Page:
After reading Blues Legacies and Black Feminism, I wanted to know what happened next, in the decades after “Ma” Rainey, Bessie Smith, and Billie Holiday dominated the blues genre. Did the style and themes of their music manifest themselves years later, and if so, how? Despite being a generation or two apart, there are clear parallels between the songs of Rainey, Smith, and Holiday in the 1920s and 1930s and female African-American artists during the turbulent decades of the 1960s and 1970s.
While arguably marketed for a more mainstream audience, the themes and strong, independent narrators in Aretha Franklin’s “Respect” (1968) and Gloria Gaynor’s “I Will Survive” (1978) share much in common with their predecessors of the classic female blues era. “I Will Survive” features a narrator flatly rejecting the man that once left her (“Go on now, go, walk out the door, just turn around now/’Cause you’re not welcome anymore”) while Franklin’s anthem sees a woman demand “a little respect” from her own partner. Almost half a century later, these examples bring to mind songs like “Sam Jones Blues” and others that, according to Davis, “provided emphatic examples of black female independence.”
As demonstrated in “Strange Fruit,” however, the blues were also used as a form of social protest and awareness, and later 20th century singers like Esther Phillips parallel this technique in their own work. Phillips’ release of “Home Is Where the Hatred Is” (1972) discusses “the state of drug addiction as broadly experienced by black women.” Lyrics like “Home is where the needle marks/Try to heal my broken heart” echo the forlorn and haunting imagery of “Strange Fruit.” Both songs illustrate the role of female African American singers in communicating issues of importance to the black community through their music.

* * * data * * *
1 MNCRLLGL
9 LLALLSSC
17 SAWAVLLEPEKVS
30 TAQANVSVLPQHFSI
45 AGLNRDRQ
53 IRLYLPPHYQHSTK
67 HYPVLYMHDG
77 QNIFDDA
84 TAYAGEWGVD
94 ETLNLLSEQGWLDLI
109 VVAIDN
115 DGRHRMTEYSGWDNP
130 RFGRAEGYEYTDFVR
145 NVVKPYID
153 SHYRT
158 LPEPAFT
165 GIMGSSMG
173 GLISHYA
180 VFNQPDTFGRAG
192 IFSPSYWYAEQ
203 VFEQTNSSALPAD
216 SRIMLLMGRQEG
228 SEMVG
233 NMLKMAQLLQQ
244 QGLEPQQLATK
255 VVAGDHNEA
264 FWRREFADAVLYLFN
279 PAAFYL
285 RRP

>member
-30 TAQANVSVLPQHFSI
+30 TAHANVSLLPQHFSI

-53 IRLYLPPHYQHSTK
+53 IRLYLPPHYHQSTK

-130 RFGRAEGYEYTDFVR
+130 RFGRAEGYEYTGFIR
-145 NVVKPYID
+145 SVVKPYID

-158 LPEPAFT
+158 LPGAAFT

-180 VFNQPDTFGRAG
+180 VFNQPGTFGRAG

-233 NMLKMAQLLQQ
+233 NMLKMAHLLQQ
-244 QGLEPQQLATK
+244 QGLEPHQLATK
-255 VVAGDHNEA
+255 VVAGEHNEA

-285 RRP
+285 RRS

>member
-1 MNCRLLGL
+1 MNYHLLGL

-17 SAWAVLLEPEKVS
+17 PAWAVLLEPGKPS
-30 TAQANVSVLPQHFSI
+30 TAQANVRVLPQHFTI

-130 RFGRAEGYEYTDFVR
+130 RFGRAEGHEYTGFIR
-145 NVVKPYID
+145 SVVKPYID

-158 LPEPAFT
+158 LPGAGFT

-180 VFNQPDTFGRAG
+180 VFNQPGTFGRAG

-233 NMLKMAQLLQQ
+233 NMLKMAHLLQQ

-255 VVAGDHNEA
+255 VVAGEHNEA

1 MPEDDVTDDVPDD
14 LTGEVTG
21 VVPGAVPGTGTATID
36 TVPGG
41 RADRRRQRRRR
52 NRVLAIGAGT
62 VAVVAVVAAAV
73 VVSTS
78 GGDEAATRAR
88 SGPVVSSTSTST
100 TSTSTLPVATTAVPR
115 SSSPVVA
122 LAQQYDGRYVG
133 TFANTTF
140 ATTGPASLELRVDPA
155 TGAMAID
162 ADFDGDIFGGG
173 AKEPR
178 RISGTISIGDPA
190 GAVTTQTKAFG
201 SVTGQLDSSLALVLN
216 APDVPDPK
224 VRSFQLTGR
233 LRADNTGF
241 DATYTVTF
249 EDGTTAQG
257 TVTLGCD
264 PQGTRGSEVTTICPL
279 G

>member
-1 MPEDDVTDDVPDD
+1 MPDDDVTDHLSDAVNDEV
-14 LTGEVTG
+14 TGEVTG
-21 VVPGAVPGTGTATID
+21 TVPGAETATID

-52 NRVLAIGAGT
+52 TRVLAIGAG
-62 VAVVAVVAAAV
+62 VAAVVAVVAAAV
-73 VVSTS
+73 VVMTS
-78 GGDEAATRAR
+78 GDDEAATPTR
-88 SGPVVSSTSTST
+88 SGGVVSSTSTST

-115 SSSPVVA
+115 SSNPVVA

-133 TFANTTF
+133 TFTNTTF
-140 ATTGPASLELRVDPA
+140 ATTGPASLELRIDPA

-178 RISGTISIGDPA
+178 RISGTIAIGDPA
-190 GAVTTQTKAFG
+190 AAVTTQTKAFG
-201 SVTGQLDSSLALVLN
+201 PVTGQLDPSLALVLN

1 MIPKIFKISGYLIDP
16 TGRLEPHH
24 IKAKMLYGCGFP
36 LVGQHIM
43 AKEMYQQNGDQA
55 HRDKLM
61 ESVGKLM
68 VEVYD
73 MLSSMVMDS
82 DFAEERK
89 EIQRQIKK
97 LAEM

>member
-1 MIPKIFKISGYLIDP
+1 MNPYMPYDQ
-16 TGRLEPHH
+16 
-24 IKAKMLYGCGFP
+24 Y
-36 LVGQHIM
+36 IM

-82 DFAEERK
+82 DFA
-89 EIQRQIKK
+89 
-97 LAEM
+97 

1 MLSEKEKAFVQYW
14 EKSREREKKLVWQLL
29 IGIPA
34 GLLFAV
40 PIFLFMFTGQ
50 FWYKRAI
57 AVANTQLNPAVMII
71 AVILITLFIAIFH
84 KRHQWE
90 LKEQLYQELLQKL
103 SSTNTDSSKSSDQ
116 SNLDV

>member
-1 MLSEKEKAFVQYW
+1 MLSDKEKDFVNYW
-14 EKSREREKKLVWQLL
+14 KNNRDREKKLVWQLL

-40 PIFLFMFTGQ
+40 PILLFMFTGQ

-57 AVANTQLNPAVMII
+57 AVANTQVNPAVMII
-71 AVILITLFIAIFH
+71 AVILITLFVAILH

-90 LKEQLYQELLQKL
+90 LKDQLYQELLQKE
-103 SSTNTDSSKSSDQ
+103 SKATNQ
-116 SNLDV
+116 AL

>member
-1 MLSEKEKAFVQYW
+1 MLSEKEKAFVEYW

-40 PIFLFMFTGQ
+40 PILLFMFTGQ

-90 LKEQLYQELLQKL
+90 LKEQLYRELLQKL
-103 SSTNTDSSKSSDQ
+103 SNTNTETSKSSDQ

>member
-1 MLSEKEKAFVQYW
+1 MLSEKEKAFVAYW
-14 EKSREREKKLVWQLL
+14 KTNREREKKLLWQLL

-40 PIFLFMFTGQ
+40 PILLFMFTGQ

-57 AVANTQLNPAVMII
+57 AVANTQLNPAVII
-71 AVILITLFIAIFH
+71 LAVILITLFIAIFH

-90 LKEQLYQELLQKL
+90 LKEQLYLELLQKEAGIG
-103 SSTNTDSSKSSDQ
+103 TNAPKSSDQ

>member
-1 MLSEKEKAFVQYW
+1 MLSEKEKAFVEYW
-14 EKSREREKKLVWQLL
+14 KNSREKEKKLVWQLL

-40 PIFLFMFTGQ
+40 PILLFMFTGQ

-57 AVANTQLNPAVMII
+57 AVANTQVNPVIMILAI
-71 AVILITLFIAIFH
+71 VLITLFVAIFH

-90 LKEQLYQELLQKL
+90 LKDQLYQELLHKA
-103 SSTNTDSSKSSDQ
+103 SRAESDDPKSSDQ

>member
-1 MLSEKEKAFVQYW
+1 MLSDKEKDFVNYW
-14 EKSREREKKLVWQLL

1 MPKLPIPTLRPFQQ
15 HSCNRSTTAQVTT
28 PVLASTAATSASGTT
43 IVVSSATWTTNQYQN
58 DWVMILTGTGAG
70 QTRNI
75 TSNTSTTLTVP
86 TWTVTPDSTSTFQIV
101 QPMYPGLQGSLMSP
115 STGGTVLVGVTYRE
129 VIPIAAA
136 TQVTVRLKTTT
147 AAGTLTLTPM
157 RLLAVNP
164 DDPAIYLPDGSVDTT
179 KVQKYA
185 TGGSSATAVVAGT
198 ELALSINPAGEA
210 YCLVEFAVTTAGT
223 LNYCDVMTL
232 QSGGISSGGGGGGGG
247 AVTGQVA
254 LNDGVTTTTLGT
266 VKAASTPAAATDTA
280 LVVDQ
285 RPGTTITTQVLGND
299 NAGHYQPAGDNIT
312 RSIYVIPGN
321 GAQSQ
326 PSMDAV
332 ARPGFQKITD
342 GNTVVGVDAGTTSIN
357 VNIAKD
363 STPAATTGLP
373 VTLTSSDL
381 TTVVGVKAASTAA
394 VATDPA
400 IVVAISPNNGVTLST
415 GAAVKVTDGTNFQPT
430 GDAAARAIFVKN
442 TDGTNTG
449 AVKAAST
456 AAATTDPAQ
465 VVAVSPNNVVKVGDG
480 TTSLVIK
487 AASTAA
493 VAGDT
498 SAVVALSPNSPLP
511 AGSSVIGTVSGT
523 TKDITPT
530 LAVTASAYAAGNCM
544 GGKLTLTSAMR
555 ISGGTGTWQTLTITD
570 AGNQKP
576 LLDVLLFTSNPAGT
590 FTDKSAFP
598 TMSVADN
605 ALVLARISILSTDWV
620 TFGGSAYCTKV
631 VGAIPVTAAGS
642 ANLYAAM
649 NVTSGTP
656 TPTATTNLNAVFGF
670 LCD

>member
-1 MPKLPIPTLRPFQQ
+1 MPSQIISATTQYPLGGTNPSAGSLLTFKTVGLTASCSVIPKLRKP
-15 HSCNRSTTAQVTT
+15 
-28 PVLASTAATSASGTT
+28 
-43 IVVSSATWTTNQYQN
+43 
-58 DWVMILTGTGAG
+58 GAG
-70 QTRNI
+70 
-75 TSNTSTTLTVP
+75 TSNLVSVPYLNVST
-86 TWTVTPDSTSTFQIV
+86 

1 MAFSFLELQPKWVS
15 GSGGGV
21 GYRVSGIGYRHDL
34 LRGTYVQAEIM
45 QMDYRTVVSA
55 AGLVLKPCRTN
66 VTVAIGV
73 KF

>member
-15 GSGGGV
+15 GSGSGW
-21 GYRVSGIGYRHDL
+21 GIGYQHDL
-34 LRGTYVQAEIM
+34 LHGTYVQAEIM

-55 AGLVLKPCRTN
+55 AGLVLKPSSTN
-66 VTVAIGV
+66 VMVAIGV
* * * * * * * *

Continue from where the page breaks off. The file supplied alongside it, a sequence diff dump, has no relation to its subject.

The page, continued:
Still other singers adopted the form and style of classic female blues artists, and Linda Jones’ “For Your Precious Love” (1972) echoes these traditions. Midway through the song, Jones addresses the women in her audience: “…you know something, ladies? If you got a man…he wants you to get down on your knees every once in a while and kind of crawl to him.” This advice-giving break calls to mind classic era songs like “Lookin’ for My Man Blues,” “Trust No Man,” and “Keep it to Yourself,” which “shar[e] experiences for the purpose of instructing women how to conduct their lives.”
The themes and forms found in the songs of “Ma” Rainey, Bessie Smith, and Billie Holliday were adopted and adapted by black female singers of the 1960s and 1970s. Both used strong narrators, a distinct social awareness, and advice-giving asides so that listeners might better understand or identify with the unique experiences and livelihoods of working class African-Americans, particularly women.
 Angela Y. Davis, Blues Legacies and Black Feminism (New York: Vintage Books, 1998), 20.
 Mark Anthony Neal, What the Music Said: Black Popular Music and Black Public Culture (New York: Routledge, 1999), 76.
 Davis, 53-54.
Liz Thomas, “Time for a little r-e-s-p-e-c-t: Aretha Franklin is named greatest singer of all time.” Daily Mail website. <http://www.dailymail.co.uk/tvshowbiz/article-1092391/Time-little-r-e-s-p-e-c-t-Aretha-Franklin-named-greatest-singer-time.html>